“Both of us said, ‘That’s him,’” Jennifer says. “This is not the first time we had seen our boys. It is a recognition. We have seen them before.”
The adoption process started in early 2012 and they were told their sons would be home in 2013. When the adoption process was nearly finalized, the government of the Democratic Republic of the Congo issued an exit permit suspension. Even though Joseph and Bronson were legally members of the Grover family, they could not leave the country.
A Dark December
When winter arrived in 2013, it brought a series of trials for the Grovers. Jennifer was preparing to have a major surgery. Then, on December 12, Jacob had a stroke. On December 15, he passed away.
“It’s at that point when we realized God’s plan has some pretty tough turns,” James says.
When Jennifer spoke at his funeral, she titled her talk, “Everything I Ever Needed to Know I Learned from Jacob.”
“The UPS man would come to our house and he would hug him before he left,” Jennifer says. “He hugged and loved everyone.”
“Jacob is the most perfect human I have ever met in mortality,” James says.
The next twist and turn came just five days later, the day after the family buried Jacob. The Democratic Republic of the Congo sent out a notice that the exit suspension was still in place and would remain for the foreseeable future.
The string of hardships led the family into a period of depression and doubt, but the family relied on faith.
“Looking back I don’t know how in the world we did what we did, how we were able to survive and carry on with life and caring for our children,” Jennifer says. “We were trying to do everything the Lord would have us do and everything was crashing around us.”
Fortunately, when faith wasn’t enough, there was family.
“There were times when one of us would be strong, the other weak, but then there were times when we were all weak,” Jennifer says. “In our home there was this small group of people who very intimately all felt the same thing. There’s strength in falling apart together.”
Fast forward to 2016. The DRC government said they would release 150 children. Joseph and Bronson made the list.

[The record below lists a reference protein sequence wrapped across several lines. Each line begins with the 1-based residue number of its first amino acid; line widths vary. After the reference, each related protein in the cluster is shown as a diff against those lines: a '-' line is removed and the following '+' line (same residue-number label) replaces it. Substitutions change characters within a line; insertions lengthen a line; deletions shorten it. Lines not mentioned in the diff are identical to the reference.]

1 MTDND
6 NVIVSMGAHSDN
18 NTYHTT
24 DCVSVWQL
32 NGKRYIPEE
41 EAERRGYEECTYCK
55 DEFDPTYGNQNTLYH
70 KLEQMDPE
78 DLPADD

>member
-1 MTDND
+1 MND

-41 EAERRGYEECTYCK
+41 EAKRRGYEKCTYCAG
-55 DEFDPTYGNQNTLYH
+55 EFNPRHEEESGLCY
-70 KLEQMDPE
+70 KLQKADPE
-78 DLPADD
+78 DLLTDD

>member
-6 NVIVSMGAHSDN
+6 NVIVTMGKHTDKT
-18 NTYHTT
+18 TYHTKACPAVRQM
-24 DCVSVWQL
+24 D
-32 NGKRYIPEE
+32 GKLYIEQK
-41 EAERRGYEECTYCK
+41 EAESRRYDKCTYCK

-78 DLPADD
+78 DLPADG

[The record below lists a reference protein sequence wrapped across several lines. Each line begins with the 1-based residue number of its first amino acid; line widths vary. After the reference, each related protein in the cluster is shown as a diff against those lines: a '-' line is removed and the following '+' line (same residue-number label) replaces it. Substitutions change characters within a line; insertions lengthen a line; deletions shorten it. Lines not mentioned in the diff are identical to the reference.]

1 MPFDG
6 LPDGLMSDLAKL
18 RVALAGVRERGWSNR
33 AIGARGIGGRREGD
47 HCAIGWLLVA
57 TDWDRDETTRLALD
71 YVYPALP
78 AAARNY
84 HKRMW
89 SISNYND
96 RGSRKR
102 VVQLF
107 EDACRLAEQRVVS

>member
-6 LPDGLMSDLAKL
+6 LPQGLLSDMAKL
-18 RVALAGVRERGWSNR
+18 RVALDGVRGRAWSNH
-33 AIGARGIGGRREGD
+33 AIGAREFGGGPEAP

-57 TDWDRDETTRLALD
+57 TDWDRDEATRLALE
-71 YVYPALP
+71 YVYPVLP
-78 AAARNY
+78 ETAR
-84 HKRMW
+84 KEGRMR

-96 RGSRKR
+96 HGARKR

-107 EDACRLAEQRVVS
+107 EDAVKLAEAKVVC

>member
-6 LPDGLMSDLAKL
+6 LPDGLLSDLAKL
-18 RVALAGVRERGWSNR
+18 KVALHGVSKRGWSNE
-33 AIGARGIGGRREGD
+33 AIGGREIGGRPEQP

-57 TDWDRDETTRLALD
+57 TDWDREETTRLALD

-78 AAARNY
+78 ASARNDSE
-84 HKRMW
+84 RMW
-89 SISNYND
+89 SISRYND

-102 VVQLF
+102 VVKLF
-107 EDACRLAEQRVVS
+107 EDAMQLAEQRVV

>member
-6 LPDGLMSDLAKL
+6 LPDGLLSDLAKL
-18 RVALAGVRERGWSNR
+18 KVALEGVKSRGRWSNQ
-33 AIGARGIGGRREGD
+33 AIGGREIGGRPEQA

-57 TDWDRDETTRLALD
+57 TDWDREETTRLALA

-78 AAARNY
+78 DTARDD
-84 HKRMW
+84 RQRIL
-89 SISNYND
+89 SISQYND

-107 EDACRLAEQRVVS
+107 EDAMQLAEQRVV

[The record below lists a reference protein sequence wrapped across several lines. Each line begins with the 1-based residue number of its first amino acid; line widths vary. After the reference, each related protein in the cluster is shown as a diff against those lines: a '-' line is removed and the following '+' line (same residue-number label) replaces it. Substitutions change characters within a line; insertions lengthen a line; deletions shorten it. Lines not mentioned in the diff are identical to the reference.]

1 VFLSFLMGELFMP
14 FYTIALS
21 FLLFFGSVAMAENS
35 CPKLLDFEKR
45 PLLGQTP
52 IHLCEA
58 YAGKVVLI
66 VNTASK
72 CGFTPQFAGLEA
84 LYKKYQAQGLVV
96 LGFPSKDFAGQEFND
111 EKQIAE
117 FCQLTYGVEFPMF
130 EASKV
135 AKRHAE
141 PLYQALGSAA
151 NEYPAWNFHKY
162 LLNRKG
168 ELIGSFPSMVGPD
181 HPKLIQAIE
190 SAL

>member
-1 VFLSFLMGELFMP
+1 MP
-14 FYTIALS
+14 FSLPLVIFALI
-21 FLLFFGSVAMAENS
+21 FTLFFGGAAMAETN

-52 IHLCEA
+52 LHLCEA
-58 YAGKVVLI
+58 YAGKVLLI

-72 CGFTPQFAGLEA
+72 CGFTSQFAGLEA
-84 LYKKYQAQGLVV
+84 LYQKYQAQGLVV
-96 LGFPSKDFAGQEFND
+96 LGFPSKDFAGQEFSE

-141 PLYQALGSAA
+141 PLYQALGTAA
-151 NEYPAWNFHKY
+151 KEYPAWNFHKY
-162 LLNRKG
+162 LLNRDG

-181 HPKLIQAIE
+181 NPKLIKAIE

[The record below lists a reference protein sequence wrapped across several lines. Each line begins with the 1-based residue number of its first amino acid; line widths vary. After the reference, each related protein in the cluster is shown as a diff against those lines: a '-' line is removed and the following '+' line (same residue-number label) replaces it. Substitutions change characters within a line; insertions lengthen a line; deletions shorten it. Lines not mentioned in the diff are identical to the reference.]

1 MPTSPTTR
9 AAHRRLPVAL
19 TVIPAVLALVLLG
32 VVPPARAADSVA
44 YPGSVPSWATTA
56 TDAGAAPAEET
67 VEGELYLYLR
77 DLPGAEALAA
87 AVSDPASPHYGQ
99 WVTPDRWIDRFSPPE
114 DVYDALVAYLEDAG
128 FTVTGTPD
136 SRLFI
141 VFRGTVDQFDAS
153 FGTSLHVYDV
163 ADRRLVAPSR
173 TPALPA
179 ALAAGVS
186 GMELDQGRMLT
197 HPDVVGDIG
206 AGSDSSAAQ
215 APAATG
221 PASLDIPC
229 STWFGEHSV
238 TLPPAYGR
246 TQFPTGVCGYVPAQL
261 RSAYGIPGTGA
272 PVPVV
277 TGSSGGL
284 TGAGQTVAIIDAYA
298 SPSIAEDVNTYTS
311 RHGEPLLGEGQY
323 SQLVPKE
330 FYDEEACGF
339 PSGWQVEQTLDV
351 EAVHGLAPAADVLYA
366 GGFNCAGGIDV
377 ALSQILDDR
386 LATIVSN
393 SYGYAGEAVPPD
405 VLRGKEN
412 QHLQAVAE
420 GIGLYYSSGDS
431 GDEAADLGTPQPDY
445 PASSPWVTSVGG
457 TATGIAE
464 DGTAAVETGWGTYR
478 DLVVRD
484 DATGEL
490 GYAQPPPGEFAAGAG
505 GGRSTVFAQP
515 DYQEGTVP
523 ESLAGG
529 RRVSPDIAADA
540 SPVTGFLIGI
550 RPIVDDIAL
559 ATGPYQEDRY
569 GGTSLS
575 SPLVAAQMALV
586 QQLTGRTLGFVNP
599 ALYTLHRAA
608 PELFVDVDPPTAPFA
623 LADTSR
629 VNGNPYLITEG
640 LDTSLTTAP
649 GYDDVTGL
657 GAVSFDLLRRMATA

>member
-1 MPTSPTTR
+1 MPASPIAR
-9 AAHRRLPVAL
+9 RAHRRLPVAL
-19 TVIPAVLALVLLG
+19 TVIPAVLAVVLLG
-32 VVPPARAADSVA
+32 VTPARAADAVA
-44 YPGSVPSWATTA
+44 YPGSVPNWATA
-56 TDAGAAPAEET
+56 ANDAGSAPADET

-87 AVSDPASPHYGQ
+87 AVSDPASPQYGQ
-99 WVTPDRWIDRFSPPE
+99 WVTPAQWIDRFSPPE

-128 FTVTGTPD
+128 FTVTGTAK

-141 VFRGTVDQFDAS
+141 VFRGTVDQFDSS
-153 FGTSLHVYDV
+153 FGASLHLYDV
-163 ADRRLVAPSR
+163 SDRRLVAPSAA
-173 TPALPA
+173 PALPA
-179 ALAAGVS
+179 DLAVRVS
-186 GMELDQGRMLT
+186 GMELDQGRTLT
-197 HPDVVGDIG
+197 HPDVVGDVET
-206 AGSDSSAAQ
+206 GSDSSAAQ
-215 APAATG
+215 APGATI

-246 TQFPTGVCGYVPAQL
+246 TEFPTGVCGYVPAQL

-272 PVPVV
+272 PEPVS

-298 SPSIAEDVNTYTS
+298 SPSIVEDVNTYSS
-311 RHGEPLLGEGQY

“We had gotten reports that our sons were not eating and when we had been over, there were riots and people getting beheaded,” James says. “We were living with all of this knowledge of our fears and the reality that sometimes things don’t go as we hope. When the boys stepped off that plane, just being able to put all of that behind us relieved a lot of emotion.”
This year also brought another new adventure for the Grover family. Their oldest daughter, Emily, left on an LDS mission to Hong Kong.
“When she read her call, we knew instantly she wasn’t going alone,” Jennifer says.
James and Jennifer cannot help but smile when they hear their children, both biological and adopted, talk about plans to adopt their own children.
“Our family has been blessed to be put together through both birth and adoption,” James says. “If your family is not fully assembled do not have concern about children coming through either process because both processes are wonderful. The love you have for your children is not any different.”
Earn Your Wings
In 2015, more than 50,000 children became part of a family through adoption in the United States. James and Jennifer share tips for supporting adoptive families.
Help welcome the children home. “Anything you would do for a family that has added a birth child is just as important to do for an adoptive child,” James says.
Realize the love parents have for their adoptive children begins long before a child comes home. “For the majority of these adopted families, their hearts are 100 percent invested in their children from minute one,” Jennifer says.
Any financial support to orphanages or adoption agencies can help. “None of the orphanages in the DRC receive any funding from the government,” Jennifer says. “All the orphanages over there are completely supported by donations from non-government organizations.”